What It's Really Like to Live in an Israeli Settlement

This week at the Tel Aviv airport: A former resident talks about the freedom of growing up in a West Bank settlement ■ a true kibbutznik's view on being a surrogate mother: 'It was a dream come true'

Meital Shapiro
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Beita and Yonadav Ben Lulu.
Beita and Yonadav Ben Lulu.Credit: Tomer Appelbaum
Meital Shapiro

Beita and Yonadav Ben Lulu, both 24, from Kiryat Shmona, arriving from India

Hello. Where are you coming from?

Beita: India. We were there for three weeks.

And what do you do in life?

Beita: I just finished an education degree at Tel-Hai College.

Yonadav: I’m about to start studying political science. I want to deal with the public sector and work at government ministries.

Why India?

Yonadav: India was my dream. I had heard so much about it. It’s not that there was something specific, some unusual landscape or special body of water, but still, I had heard that it’s special.

Beita: It was my second time. I was there two years ago with two girlfriends.

So where did you go?

Yonadav: We were in Dharamshala, Kasol, Rishikesh and Manali.

All of that in three weeks?

Beita: We managed to do a lot in a short time. We were in Dharamshala on Rosh Hashanah. There were 1,000 Israelis there.

Yonadav: I think it was more like 2,000.

What are the options for celebrating the holidays there? Chabad?

Yonadav: There’s Bina [the pluralistic Jewish Movement for Social Change]. There are two Chabad Houses and there’s Lev Yehudi. Lev Yehudi is more religious Zionist, and Chabad House is open to everyone. I think Bina is just secular people who are trying to get a little closer to religion.

Beita: What was nice at Chabad House was that even though there were 400 people, everyone received personal attention, and there was a family feeling.

How did the two of you first meet?

Yonadav: Through mutual friends. I’m originally from the Golan Heights and Beita is from Ofra.

There were tough pictures of the evacuation in Ofra [in 2017 of residents of nine homes built on privately owned Palestinian land]. How did it make you feel?

Beita: I wasn’t there, because it was after I got married. It was an unfortunate event, and it happened right at the end of my street. Most of the people who were evicted received alternative housing in Ofra, and some left, I don’t know where they went.

We hear about the settlements mostly on the news. How is it to live in one on a daily basis?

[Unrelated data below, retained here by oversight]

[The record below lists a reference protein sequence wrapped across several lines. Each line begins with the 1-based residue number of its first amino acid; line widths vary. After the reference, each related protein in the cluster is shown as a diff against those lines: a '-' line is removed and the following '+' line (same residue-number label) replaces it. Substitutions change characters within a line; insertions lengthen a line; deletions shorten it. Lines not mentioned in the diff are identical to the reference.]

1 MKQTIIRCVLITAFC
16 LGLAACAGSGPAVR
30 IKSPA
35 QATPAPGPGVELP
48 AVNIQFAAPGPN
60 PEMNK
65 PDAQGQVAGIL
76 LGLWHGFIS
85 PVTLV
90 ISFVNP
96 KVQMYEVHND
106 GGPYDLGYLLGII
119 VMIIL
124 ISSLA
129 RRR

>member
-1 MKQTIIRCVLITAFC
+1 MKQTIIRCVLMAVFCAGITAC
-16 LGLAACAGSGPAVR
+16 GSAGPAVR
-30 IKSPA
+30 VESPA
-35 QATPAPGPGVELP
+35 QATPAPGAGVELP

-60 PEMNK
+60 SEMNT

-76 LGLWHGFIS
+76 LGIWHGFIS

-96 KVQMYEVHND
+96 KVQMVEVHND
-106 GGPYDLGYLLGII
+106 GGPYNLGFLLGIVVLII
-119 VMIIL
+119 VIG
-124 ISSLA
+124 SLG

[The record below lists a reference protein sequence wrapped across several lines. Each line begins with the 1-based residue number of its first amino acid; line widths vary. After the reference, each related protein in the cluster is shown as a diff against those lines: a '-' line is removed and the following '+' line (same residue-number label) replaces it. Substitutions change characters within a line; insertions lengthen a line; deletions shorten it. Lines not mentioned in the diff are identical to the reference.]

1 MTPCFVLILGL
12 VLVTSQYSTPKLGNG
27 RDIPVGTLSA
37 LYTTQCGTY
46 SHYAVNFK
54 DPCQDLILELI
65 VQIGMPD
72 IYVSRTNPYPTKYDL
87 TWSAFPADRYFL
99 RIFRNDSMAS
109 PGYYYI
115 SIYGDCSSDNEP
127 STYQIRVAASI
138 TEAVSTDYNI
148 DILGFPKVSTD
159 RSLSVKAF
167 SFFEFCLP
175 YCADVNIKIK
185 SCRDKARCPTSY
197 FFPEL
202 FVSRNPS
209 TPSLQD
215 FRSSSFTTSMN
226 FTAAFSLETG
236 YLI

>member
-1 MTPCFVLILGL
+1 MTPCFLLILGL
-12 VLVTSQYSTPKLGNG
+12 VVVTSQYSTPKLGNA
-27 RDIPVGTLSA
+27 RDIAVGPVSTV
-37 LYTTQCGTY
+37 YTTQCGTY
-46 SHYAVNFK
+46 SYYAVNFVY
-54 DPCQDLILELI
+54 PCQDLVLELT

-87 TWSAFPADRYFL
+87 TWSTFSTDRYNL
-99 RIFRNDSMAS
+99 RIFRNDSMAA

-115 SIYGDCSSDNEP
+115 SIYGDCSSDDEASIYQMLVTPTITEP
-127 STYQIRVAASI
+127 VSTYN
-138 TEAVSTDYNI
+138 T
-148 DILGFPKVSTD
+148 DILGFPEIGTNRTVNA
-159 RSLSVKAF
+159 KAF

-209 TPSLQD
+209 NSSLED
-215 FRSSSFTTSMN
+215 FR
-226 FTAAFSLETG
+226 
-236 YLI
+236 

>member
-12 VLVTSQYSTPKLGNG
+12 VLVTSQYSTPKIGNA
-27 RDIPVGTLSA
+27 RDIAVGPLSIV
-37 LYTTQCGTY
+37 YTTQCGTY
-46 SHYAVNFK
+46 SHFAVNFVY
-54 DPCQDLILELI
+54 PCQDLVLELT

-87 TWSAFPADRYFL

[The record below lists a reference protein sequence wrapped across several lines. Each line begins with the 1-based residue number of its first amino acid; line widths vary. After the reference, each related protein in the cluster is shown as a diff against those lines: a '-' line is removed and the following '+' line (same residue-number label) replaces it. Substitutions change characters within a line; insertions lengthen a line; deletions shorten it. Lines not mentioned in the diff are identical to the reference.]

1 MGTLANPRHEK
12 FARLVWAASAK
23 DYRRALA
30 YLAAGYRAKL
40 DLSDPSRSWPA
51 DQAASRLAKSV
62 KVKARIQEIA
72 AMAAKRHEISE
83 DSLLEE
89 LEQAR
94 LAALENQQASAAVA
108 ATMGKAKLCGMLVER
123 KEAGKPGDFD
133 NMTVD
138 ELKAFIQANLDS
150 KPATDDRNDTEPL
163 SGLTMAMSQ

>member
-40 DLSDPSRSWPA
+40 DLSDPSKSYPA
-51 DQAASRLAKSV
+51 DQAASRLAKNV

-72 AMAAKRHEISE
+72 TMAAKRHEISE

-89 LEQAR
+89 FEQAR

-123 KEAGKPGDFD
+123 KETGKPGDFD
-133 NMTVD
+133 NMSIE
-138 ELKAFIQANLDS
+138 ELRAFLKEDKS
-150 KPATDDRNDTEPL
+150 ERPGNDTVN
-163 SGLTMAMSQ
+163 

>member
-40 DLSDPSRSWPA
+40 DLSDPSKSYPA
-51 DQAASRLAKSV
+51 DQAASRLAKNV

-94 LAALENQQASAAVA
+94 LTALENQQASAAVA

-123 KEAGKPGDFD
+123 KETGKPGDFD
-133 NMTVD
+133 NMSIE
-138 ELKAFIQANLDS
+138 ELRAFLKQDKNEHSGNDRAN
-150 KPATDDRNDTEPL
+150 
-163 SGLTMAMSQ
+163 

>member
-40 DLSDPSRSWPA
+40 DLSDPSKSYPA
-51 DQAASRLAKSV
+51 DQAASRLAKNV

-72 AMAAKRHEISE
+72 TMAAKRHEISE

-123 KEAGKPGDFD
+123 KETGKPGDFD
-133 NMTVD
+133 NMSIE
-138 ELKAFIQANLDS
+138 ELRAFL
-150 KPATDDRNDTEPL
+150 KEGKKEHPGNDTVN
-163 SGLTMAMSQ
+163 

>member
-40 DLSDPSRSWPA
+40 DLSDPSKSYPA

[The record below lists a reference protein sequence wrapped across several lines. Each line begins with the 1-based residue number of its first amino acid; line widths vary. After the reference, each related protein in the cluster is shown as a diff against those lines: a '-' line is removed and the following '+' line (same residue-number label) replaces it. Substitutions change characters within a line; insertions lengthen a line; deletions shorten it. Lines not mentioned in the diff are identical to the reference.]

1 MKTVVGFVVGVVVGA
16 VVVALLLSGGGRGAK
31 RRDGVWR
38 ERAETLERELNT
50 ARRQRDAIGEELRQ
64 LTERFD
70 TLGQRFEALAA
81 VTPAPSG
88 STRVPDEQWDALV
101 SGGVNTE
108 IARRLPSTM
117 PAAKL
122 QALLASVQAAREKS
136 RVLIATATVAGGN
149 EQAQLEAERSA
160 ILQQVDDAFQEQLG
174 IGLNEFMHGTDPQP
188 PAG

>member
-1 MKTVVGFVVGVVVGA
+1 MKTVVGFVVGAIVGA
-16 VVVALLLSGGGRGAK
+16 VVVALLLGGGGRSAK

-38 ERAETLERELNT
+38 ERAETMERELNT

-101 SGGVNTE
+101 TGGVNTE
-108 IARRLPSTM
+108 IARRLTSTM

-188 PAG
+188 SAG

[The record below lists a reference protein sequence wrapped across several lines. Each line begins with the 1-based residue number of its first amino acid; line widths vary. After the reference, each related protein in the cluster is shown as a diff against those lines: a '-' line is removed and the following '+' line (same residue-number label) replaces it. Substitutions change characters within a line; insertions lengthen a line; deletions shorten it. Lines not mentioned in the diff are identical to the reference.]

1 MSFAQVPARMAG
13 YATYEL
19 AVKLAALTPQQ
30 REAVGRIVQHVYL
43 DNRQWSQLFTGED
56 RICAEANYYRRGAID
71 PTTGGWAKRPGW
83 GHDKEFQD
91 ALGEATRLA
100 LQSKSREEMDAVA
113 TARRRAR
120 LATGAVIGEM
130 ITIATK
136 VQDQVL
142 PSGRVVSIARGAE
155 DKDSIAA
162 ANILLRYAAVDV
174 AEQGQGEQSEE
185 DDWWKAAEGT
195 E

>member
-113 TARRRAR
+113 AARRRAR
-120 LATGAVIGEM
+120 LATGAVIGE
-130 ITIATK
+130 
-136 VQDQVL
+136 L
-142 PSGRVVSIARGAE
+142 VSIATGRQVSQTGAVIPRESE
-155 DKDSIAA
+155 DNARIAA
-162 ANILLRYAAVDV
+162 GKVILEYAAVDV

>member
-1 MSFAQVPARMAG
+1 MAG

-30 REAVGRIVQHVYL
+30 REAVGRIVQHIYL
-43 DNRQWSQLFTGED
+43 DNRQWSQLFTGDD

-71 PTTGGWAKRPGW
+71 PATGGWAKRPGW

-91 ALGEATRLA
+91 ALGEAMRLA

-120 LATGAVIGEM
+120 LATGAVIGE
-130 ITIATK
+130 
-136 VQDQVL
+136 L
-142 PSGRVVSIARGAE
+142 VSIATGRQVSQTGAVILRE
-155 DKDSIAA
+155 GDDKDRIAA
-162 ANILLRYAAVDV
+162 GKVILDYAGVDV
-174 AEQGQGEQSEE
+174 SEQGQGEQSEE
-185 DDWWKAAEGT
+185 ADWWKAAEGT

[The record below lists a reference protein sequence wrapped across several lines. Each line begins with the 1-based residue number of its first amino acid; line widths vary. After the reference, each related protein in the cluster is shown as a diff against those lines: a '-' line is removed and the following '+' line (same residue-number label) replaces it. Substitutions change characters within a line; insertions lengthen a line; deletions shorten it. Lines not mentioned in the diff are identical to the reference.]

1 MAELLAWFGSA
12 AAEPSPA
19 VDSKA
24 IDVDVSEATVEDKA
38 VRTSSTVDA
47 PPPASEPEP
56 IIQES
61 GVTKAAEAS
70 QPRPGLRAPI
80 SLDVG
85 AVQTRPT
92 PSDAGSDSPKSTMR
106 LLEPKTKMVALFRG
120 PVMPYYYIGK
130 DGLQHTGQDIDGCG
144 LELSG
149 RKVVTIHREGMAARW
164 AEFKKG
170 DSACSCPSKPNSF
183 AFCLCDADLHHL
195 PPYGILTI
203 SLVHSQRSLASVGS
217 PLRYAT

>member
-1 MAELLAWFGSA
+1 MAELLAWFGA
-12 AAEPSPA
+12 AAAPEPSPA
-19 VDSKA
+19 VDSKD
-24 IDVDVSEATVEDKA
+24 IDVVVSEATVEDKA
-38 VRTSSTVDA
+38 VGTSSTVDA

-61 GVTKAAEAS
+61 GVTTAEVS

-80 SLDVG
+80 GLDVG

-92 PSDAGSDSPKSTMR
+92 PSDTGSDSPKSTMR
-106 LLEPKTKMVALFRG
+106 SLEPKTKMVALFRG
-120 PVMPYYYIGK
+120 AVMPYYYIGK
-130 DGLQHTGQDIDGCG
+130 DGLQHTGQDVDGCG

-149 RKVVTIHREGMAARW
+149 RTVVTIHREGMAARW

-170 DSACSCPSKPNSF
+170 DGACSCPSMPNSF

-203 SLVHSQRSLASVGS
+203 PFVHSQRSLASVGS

It’s everything that a child could ask for. [Ofra] is a very inclusive community, relatively big. Relatively to an [Orthodox] religious community, it’s fairly heterogeneous. You have people with all kinds of styles. Largely religious, and a few non-religious people. For me, there was a feeling of freedom. I went barefoot [there]. Now, living in a city, I miss the mutual assistance from there.

Where do you live?

Beita: We live at a yeshiva in Kiryat Shmona. We’re not connected to the yeshiva, but we live there. It’s important for me to have a sense of belonging to a community.

How would you feel if you didn’t have a community around you?

Beita: Maybe a little isolated.

Yonadav: In a community, there’s support and a feeling of belonging.

Beita: Right. You’re not alone.

Yonadav: You feel anchored in life.

Right. That you have a place to come to at the end of the day. And how is it in Kiryat Shmona [in Israel’s far north on the Lebanese border]?

Yonadav: It’s like being abroad, in terms of the distance.

Beita: At the Rami Levy [supermarket], they help me carry my groceries, people whom I don’t know. It’s makes me sad that we will be leaving after we complete our studies.

Wait. Now you’re living in a yeshiva, and Yonadav, you used to study at a yeshiva?

Yonadav: Yes, at Eli.


Yonadav: It’s an amazing place that aspires to develop influential and great people in society.

Yes, I’ve heard of it.

Yonadav: It’s true that recently statements have emerged [from there] that, considering the consensus in society, maybe didn’t need to be said. [He’s referring to comments made by the yeshiva’s deputy head earlier this year about the need to “exterminate” homosexuality.] I don’t know. Their views haven’t changed. They always thought that way. Today society is sensitive. The sensors have honed in. But it’s an amazing place, and I’m in touch with the place, which contributes so much to the State of Israel. In every setting, there is someone who will say something that people don’t want to hear.